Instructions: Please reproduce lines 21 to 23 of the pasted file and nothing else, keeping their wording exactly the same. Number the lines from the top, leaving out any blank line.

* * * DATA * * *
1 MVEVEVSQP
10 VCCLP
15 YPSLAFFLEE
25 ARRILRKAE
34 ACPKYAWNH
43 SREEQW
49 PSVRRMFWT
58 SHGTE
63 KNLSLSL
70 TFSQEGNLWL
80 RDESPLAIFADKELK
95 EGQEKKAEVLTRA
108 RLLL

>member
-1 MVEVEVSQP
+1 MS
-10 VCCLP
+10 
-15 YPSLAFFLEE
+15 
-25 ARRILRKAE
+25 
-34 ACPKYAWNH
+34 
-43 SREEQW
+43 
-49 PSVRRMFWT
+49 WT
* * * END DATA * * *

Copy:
-25 ARRILRKAE
+25 
-34 ACPKYAWNH